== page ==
One of the biggest mistakes that I could make in regards to the series is having preconceived notions. Someone comes along and claims a topic and you immediately form an idea of which way you think the piece will go. Sometimes, you are right. Usually, you aren’t.
Then, every so often, something comes along that catches you completely off-guard. You have this idea of what will await you in the words lying ahead, but by the time you finish, you realize that the trip you took is not the one that you thought you’d be taking.
The following piece is from debuting Halloween Horrors contributor Anthony Pantazis. It’s very much a case of what I described above. Never would I have expected to have my soul touched by a piece about a character that is best known for ripping them apart.
I think I must have been around 10-years-old the first time that I saw the Dark Priest of Hell. I had stayed the night over at my best friend’s house, and we had taken some video tapes from his older sister’s room to watch in-between heated sessions of Super Mario Bros. and Duck Hunt. Ever since then, my fascination with Pinhead and the works of Clive Barker soared.
His physical appearance is frightening and symbolic of pain and suffering. His clothing is woven into his flesh and his head is studded with nails. The tools that you would commonly find in an abattoir hang at his waist. The fingers not covered by leather are stained red from the blood of his countless victims. What makes him even more frightening is that he usually isn’t alone when called upon. He is almost always accompanied by other gruesome members of his order, each disfigured in some way by the desire that sent them to their ends.
When it comes to other monsters and killers, they usually chop you up and that’s it. With Pinhead, it’s a whole different level. He finds ways to make you suffer, and punishes you in ways you never dreamed possible. He can make you go through it for an eternity until you start to enjoy the pain you are receiving.
What I love most about him is his silver tongue. He can speak elegantly at times and hide motives in his words, or at other times speak very directly to the point. Either way, his words are deliberate.
He doesn’t just show up randomly and start killing unsuspecting victims. On the contrary, he has to be summoned by desire. Once he’s summoned and the crescendo of bells tolling in the distance has reached their peak, it’s too late to turn back.
This brings me to how I sort of identify with Pinhead and the Hellraiser movies. This is kind of a stretch, so please bear with me. I think why I relate a lot with this story and it’s characters is because Pinhead offers an escape from your normal life. Heaven or Hell is what he says he offers, but really, it’s both. You just won’t know until it’s too late.
There was a time in my life when everything was falling apart. Nothing was exciting or meaningful, and life in general was boring and didn’t seen worth living. I desperately wanted a change. Something, anything. I didn’t care as long as it meant that I wasn’t feeling the same.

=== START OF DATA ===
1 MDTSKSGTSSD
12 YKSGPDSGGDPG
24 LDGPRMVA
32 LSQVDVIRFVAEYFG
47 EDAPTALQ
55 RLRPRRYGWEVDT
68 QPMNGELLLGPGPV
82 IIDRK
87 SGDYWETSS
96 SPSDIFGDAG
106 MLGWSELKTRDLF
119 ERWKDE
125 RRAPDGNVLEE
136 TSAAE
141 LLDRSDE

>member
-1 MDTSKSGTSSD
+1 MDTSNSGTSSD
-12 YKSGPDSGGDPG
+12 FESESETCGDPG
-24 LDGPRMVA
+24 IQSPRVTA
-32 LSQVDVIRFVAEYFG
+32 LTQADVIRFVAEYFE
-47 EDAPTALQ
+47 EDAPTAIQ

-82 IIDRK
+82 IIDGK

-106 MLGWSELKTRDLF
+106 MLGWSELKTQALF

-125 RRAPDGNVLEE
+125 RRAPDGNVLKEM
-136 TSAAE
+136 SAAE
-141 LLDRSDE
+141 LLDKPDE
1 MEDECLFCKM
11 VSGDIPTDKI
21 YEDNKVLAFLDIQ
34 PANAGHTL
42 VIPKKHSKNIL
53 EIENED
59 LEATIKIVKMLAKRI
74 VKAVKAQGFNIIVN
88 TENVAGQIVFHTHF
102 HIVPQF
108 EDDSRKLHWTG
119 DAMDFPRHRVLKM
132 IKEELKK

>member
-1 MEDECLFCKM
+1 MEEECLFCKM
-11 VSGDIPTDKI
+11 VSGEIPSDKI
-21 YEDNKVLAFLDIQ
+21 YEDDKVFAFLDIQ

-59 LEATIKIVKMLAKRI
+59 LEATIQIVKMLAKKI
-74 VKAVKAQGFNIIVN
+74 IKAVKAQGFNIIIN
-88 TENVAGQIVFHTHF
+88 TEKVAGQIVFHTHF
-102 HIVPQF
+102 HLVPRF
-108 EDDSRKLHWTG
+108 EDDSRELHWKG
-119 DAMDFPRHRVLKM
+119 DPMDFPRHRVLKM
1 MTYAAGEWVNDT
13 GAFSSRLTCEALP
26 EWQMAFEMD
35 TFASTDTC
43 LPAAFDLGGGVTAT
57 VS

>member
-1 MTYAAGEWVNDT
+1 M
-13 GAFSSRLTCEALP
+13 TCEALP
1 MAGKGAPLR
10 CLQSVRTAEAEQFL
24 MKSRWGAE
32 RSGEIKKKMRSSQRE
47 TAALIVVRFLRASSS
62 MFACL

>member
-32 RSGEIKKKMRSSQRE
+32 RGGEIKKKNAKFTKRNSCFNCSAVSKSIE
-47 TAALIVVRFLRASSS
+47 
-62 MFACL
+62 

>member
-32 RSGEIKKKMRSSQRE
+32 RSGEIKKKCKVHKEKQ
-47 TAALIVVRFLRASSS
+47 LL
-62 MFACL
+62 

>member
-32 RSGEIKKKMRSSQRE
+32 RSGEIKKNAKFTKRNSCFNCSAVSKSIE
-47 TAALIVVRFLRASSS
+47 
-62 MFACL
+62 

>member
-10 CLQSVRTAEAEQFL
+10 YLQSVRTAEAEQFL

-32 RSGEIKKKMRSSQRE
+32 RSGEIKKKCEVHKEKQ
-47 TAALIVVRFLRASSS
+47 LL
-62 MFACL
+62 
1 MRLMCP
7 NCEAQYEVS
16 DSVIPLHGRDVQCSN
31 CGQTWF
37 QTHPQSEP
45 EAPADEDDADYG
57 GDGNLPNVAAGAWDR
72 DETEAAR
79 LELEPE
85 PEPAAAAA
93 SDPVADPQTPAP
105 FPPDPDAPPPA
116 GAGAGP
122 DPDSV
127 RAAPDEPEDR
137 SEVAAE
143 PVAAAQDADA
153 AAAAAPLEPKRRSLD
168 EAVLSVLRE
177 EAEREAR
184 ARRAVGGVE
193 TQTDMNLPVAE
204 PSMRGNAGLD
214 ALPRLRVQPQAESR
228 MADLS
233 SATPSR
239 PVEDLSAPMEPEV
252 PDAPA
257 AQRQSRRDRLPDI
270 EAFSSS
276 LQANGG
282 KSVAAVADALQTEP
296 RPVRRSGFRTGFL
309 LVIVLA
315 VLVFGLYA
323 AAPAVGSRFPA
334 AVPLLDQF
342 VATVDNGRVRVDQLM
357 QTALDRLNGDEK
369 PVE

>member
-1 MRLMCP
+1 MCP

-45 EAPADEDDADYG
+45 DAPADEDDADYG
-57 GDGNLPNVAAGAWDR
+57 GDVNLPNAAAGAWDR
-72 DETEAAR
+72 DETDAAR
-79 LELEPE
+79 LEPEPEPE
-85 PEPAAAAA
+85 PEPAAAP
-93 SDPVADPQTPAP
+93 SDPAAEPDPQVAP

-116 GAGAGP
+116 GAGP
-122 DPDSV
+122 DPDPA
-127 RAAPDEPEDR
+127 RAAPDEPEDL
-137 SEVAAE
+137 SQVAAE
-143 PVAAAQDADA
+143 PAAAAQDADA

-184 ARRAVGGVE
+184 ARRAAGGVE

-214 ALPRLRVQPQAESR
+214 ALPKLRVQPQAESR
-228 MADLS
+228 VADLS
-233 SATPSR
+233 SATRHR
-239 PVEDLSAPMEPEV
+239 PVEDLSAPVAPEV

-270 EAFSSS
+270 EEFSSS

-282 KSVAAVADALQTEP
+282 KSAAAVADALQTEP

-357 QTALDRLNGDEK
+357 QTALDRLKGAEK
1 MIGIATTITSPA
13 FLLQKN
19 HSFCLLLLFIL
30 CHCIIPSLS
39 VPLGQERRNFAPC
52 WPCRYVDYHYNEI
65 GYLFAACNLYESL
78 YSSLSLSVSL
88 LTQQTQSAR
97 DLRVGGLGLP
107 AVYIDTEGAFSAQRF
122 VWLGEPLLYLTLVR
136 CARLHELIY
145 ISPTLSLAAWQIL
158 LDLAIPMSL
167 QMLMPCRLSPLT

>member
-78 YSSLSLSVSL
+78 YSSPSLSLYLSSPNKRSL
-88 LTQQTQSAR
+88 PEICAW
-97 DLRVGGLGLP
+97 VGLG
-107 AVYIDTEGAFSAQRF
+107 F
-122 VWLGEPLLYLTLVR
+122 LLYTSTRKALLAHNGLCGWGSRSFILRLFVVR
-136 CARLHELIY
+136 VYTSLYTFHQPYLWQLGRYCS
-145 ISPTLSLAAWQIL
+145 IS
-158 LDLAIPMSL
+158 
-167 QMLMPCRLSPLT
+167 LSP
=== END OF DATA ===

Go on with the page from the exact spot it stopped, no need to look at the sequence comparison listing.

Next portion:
Drugs seemed like a good choice at the time. They offered the change that I was looking for. They offered adventure, excitement, and pleasure. The things I desired hinted to be fulfilled by these neat little packages. At first, they did what they promised. Then they abruptly stopped and it was too late to walk away. The hooks of addiction had set themselves deep in me. What started out as pleasure soon turned into pain, a nightmare. Not the flesh being pulled from me kind of pain, but still very real nonetheless.
It took facing and fighting my inner demons to escape the Hell that I had created for myself. I would have rather had a creepy back-stabbing uncle that I could have used to barter my way through.
Like I said, I know it seems like a stretch, but to me… it fits. Maybe it might fit for someone you know as well.
I actually have a friend that swears that the story of Pinhead and Hellraiser are symbolic of dating and marriage. Every thing is all fine and great playing with the box (dating), and then BAM!! The chains come out (wedding rings) and you find yourself in your own personal Hell. It’s actually not that far-fetched if you’ve ever met my buddy’s wife. You would probably agree too.
So, that’s it! That’s why I love and will always love Pinhead. He started out scarring the crap out of me at a young age, and then became a sort of “life-lesson coach” in my old age. Yes, that’s right! Pinhead is the Mr. Rogers of my life.
Thank you for reading and have a Happy Halloween!
This one was quite interesting. Relatable, for sure. I can remember myself at that stage in life, when all seemed pointless and living just wasn’t enough. In the end, the only thing that felt real to me, was pain. Pain became a release for the emotional pain I was living through, so any acts of violence towards myself, made me feel real, and so, horror became a more healthy release than the physical scars riddled throughout my body. And like my Halloween Horrors, soon became a living Frankenstein’s Monster . . . my road map of pain, you might call it.
Really enjoyed this segment!
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